4. The reading of the provision of Rule 4 of Place of Provision Service Rules, 2012 makes it clear that the said Rule is applicable when the service is to be provided with respect to goods which are physically made available by the recipient of service to the provider of service. In the instant matter, as per agreement dated 03/11/2007 between the Appellant i.e. Service Provider and Dow International Technology Corporation, USA (DITC)i.e. Service receipient, DITC shall be reimbursing the cost incurred by Appellant, including material cost for performing research & development activities at a mark up of 10%. Only on the basis of this Clause, the ld. Commissioner has come to the conclusion that goods/material have been purchased by the Appellant on behalf of DITC and therefore in a way the goods are made physically available by DITC to the Appellant and as such Rule 4 is applicable. It is not disputed that in the instant matter, the goods were purchased by the Appellant themselves for Research & Development as per their own choice/decisions. There is nothing in the agreement that the Appellant are bound to purchase particular goods or materials as per the instruction of DITC nor any clause/document have been brought on record which suggest that the Appellant is bound to purchase the material/goods as per the direction of DITC i.e. the service recipient. I have gone through the agreement and there is no clause in the agreement which mention that service recipient was to provide goods/material for research & development carried out by the Appellant. The CBEC vide Education Guide has explained the services which shall be covered under Rule 4(a) of Place of Provision of Service Rules, 2012. According to the said Education Guide, the essential characteristics of a service to be covered under this Rule is that the goods temporarily come into the physical possession or control of the service provider and without this happening, the service cannot be rendered. So far as reimbursement of material cost plus a mark-up of 10% on the same is concerned, it is a method of pricing considered in the agreement, since the result from research & development activity performed by the Appellant cannot be determined at any particular point of time. In my view, the aforesaid pricing method cannot be treated as reimbursement of expenses. Reimbursement means paying the service provider exact cost incurred by him on behalf of service recipient, therefore there is no reimbursement of goods involved in the matter. Since the research activity performed by the Appellant leads to formation of a new product different from the original raw material therefore Rule 4 of Place of Provision Of Service Rules, 2012 (hereinafter referred to as “Rules, 2012”) will not be applicable. In my opinion, the research & development service falls under Rule 3 of Rules, 2012, according to which, the location of service provided shall be constructed as the location of recipient. In the present case, the location of service recipient i.e. DITC is outside India and therefore the said service shall be treated as export of service. The same is supported by the following decision also:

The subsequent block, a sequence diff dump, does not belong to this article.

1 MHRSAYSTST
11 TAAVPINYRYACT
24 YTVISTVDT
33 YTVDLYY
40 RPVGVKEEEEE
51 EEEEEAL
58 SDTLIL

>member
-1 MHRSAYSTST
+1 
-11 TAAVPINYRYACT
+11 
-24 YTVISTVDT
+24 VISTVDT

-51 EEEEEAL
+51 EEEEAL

i. Advinus Therapeutics Ltd; 2017(51) S.T.R. 298 (Tri.-Mum)
ii. Sai Life Sciences Ltd; 2016 (42) S.T.R. 882 (Tri.-Mum)
iii. Midas Care Pharmaceuticals Pvt Ltd. 2014-TIOL-1484-CESTAT-MUM
In view of the above, it can be safely said that the Research & Development Service performed by the Appellant is export of service in terms of Rule 3 of Rules, 2012. Earlier also for the period July, 2012 to September, 2012, October, 2012 to December, 2012 and January, 2013 to March 2013, the said services were treated as export of services by the department and no relevant material has been placed on record to treat the same differently for the period in dispute. Therefore the Scientific and Technical Consultancy Services provided by the Appellant to DITC is to be treated as export of service. Rule 5 of Cenvat Credit Rules, 2004 was amended vide Notification No. 18/2012-CE (NT) dated 17/03/2012 and after amendment the said rule provides that the refund of Cenvat credit is allowed to service provider when the output service is exported. After amendment of the said Rule, no nexus is relevant between input or input services with the output service and therefore the present refund claim which relates to the period April, 2016 to June, 2016 is correctly availed by the Appellant for the aforesaid service. So far as the rejection of the amount to Rs. 2184/- qua garden maintenance services is concerned, the Principal Bench of the Tribunal in the matter of HCL Technologies Ltd; 2015 (40 STR 369 Tri.-Del) held that the garden service qualified as input services and therefore following the said principle, I am allowing this refund claim. Similarly, recruitment service was rejected on the ground that there is no nexus between the recruitment service and the output service provided by the Appellant. On this issue also, a co-ordinate bench of the Tribunal in the matter of Sai Life Sciences Ltd (supra) has held that since the company therein has recruited the employees having vast experience in research, therefore credit is admissible. Following the same ratio, I am also inclined to allow the Cenvat credit under this head.
5. In view of the discussions made hereinabove, the Appeal filed by the Appellant is allowed with consequential relief, if any
(Order pronounced in the open Court on 06.09.2019)